The breakup/”let’s be friends” story is all too familiar.
“It’s just bad timing,” or “I’m not ready for a relationship,” or (insert lame breakup excuse here) followed by, “but let’s still be friends.” They are nice parting words, but in reality, probably not a very nice idea.
Should you be friends with an ex? When it comes to the past, should you go by the old adage “Yesterday is history and tomorrow is a mystery,” or is there some reason to reconnect with an ex?
According to the U.S. census, the average age for marriage for men is 28.4, for women 26.5. You are going to have racked up quite a few exes by the time you settle down. Maybe some of us can just unemotionally click and drag them from our desktop to our trash, but some of us have reasons to be in touch. But, what are good reasons and what are bad reasons?
If you have kids or even a pet together, not being in touch may not be in option. In fact, it is of the utmost importance to your kids that in fact you have strong communication and a respectful relationship. Otherwise, though, sorry people – any of the excuses you may drum up for wanting to “just meet for coffee,”’ are really only detrimental to yourself.
It Will Drive You Crazy
So maybe you secretly hope by hanging with your ex, they will realize what a mistake they made and beg for you back. Seeing them actually will sabotage this plan. If you are around and accessible, they don’t really have a chance to miss you now, do they? Being unavailable and mysterious really are the only ways to make that ex realize what life without you is like.
We realize it can be tough to follow your own rules, but we can almost 100% guarantee you will wish you had stuck to your guns. As matchmaker Amy Laurent of the new hit Bravo show Miss Advised says, “If one of you said to me, ‘Amy, my ex (who hurt me) is coming back into town and wants to see me,’ I would have said ‘absolutely not’ and I would have made it my duty to save you from yourself. I would have set you up on blind dates for every night of the week your ex was here if I had to in order to keep you from sabotaging yourself or falling into destructive behavior!”
Amy didn’t listen to her own rule and went to dinner with her ex, anyway.
Of course she regrets it.
“Honestly, I’m pissed I even went,” she says.
What if you were the one doing the breaking up? Do you really want to look into your ex’s eyes when they cry and tell you how much they want to get back together? This can drive you crazy too. Don’t do it.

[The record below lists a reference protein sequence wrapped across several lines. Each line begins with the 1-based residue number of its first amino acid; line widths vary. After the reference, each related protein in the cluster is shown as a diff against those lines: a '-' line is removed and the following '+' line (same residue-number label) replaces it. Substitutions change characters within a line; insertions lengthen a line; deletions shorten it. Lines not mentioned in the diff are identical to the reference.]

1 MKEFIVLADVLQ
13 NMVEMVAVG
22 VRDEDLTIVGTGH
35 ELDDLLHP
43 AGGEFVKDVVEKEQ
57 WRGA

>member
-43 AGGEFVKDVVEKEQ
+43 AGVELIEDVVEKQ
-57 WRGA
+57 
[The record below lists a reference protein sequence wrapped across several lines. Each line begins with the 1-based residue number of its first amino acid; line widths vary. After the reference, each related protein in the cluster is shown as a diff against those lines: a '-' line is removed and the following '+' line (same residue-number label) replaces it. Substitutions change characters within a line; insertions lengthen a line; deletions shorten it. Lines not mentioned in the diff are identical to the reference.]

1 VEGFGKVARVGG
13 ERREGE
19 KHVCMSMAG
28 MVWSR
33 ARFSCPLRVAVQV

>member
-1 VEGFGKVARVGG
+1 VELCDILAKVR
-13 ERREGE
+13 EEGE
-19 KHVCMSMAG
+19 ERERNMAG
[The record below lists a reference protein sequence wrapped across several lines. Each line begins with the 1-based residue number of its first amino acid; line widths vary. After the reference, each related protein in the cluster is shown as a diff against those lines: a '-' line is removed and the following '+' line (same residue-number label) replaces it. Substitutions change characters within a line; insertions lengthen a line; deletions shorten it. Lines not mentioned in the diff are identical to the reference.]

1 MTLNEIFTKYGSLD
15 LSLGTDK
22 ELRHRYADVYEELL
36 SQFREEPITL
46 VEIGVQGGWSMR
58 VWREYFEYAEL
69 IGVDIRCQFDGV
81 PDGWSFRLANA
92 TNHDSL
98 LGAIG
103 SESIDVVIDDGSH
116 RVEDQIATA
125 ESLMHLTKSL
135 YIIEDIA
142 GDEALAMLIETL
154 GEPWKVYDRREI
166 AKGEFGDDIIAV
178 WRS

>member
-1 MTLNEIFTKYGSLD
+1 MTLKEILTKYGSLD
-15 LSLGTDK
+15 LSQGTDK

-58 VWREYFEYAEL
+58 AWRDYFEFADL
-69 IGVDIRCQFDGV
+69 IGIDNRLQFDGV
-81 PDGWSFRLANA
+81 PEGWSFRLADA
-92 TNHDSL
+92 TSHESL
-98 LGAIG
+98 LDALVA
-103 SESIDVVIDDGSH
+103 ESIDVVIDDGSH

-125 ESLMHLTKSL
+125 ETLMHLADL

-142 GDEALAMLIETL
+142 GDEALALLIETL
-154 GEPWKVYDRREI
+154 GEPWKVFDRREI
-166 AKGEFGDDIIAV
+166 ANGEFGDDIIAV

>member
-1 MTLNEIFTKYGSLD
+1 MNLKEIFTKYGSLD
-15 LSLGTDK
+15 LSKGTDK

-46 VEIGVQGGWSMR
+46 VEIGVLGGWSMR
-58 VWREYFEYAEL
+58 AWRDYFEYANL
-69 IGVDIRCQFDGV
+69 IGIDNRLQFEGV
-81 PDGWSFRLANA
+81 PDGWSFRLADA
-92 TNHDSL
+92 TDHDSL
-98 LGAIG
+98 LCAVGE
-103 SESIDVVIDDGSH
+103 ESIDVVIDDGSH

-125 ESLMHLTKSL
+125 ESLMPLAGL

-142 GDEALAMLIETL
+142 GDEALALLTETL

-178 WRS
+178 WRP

Can You Really Have A True Friendship?
If you meet your ex for a cocktail, and they ask you what you are doing this weekend, are you actually going to be able to respond truthfully and say, “Oh why I am so excited to take surf lessons from this hot new guy I met who I have been hooking up with….and well, I’m not sure where it’s going, but…” Not really, right?
In this so called “friendship,” there will always be elements of lying and deceit, either to protect the other person or yourself. Is this really the kind of friendship you want?
You Are Preventing Yourself From Moving On
No matter how young and sprightly you are, we only have a limited time on earth, and therefore we need to use our time wisely to learn, develop, and progress.
By spending time with an ex, you are actually robbing yourself of time that could be spent meeting someone new, or just doing something that benefits you, like getting a massage, spending time with your niece, or cleaning your home.
What if you stayed home and met a cool new neighbor while walking your dog rather than going out with your ex for a lame dinner, splitting the bill because now you are “friends,” and not getting the “You know, I really made a mistake” speech you were wishing for?
We need to put ourselves in the position to find love, and sitting at a restaurant with your ex is not a very likely place for you to meet “the one.”
Caroline, a 32-year-old event planner from Brooklyn says, “I stayed in touch with an ex and he would occasionally call me to meet up. I guess I secretly hoped he would realize what a mistake he made when he dumped me, but honestly, it just dragged the pain out even more by continuing to hook up with no commitment. I also realized I was wasting time that I could have been using to place myself in situations where I would meet someone new. The first night I turned my ex down, I actually went to the bodega to get some wine and met a really cool guy who I am seeing next week. Good riddance to my ex!”
Professionals agree that closure and moving on have positive effects on our lives. Beverly Hills psychologist Dr. Morris Halperin believes, “People over-rate staying friends and there is a lot to be said about closure and moving on. Often trying to stay friends is a way of not recognizing that it is truly over.”
Although we do sometimes really mean it when we say, “let’s be friends,” the way to truly be a friend to your ex and yourself is to close the door on the relationship, keep the memories, learn lessons, don’t see each other again, and move on.
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